Fire Cider

Author: Lily Mazzarella

how to make fire cider for colds and flu season

If you’ve never tasted fire cider before, you’re in for a treat. This zesty, delicious vinegar preparation straddles the line between food and medicine, and has been used for centuries by grandmothers and traditional herbalists alike to ward off contagion, break up congestion, open the airways, thin secretions, enhance circulation, and stimulate digestion. And making it is FUN – it feels like a good dose of kitchen magic. Fire cider is the antidote to all things cold, damp, and stagnant.

While there is no set recipe for FC, there are a few generally agreed upon ingredients: garlic, onion, ginger, hot peppers, horseradish, apple cider vinegar, and raw honey (if this sounds like a good Bloody Mary additive, well, you’re right!). That said, there are endless permutations of this acetum (medicinal vinegar preparation), and you can adjust ingredients based on palate and desired effect.

For example, do you need help raising core body temperature, so your body can better fight viral incursion? Add more ginger and cayenne. Extra thick congestion? Horseradish goes a long way here. Or a tendency towards secondary bacterial infection of the lungs or sinuses after a cold? Beef up the garlic and turmeric.

A few ground rules:

If you don’t like or don’t tolerate an ingredient, leave it out!
The recipe can be adjusted for heat and sweet.
If you can’t find a fresh ingredient, use dried or if need be, omit.
All ingredients preferably should be organic, but citrus peel has to be!
You really do need to use apple cider vinegar – it is the least “industrial” of common vinegars and carries its own health benefits.
Local, raw honey is preferred, as it confers its medicinal properties.

Ingredients

(based on a quart-sized jar)
10 garlic cloves, roughly chopped
1 small-medium onion, chopped into 1/2-1 inch pieces
1/2 cup grated horseradish root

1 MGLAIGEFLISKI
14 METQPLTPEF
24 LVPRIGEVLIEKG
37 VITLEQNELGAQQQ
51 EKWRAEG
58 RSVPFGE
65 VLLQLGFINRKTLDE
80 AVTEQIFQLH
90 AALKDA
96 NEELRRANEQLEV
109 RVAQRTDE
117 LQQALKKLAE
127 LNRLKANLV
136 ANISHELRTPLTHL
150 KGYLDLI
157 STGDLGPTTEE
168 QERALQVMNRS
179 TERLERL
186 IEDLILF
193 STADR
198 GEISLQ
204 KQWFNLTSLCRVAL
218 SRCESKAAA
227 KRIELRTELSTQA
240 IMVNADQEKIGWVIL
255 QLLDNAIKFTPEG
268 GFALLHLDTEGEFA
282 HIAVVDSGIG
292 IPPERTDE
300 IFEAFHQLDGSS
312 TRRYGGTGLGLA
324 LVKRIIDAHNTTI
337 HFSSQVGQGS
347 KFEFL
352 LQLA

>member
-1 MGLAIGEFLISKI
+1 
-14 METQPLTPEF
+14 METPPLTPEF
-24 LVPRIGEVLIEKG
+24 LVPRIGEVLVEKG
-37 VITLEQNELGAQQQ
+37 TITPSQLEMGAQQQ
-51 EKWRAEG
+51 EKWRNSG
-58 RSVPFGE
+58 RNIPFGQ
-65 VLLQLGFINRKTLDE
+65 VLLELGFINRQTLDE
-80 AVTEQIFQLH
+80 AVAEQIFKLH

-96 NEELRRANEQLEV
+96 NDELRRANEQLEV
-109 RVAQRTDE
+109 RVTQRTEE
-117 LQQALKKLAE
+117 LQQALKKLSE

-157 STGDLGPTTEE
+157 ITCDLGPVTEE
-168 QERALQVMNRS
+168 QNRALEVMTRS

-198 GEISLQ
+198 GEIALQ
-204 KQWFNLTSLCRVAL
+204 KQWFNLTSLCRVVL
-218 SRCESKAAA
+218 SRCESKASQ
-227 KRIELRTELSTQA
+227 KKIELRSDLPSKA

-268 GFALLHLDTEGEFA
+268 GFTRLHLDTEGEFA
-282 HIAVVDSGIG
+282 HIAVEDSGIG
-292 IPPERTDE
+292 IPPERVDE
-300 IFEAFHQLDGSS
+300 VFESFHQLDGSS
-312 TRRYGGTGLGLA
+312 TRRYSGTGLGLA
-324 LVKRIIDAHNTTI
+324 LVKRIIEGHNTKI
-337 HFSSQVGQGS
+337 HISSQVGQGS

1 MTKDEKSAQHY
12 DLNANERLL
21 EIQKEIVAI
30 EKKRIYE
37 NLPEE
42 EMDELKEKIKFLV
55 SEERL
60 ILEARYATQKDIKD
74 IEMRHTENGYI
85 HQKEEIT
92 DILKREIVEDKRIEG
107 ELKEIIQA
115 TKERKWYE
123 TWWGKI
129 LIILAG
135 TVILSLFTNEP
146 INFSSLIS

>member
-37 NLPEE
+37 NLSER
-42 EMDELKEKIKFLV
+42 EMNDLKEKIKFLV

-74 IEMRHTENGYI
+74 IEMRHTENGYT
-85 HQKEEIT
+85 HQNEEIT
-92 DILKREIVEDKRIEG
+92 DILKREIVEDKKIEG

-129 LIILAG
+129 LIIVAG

1/4 cup grated fresh ginger (dried ginger is significantly hotter than fresh; use 1-2 tsps if fresh is unavailable)
1-2 tablespoon(s) grated turmeric (or 1-3 teaspoon(s) dried)
Zest and juice of 1-2 lemon(s) (you can also just sliver them!)
1 jalapeno or serrano chile, slivered and seeds removed
1/2 teaspoon cayenne pepper (you may want to know your cayenne – certain varieties run VERY hot)
Apple cider vinegar (I use Bragg’s)
Local, raw honey

Directions

Pack all ingredients in the quart jar, and cover with vinegar. All vegetable/herb material should be submerged. If it’s not, try using a fermentation weight, or remove some onion.

Cap with a plastic mason jar lid, or use wax/parchment paper between the metal lid and the jar. Shake well.

Store in a cool, dry place (no need to refrigerate) for 4 weeks, shaking frequently (daily is best!).

Strain, squeezing the macerating vegetables/herbs in a cheesecloth to get the best extraction.

Whisk in 1/2 cup raw honey, taste, and add more honey by the tablespoon until you reach your desired sweet/tart/hot ratio.

Other possible additions:

Rosemary
Thyme
Sage
Peppercorns
Hyssop
Fennel seed
Star anise

Uses

Take 1-2 tablespoons every few hours when illness threatens…this stuff will get you sweating and secreting so your body can do its best to fight infection. Get into a hot bath, wrap up, and let yourself rest!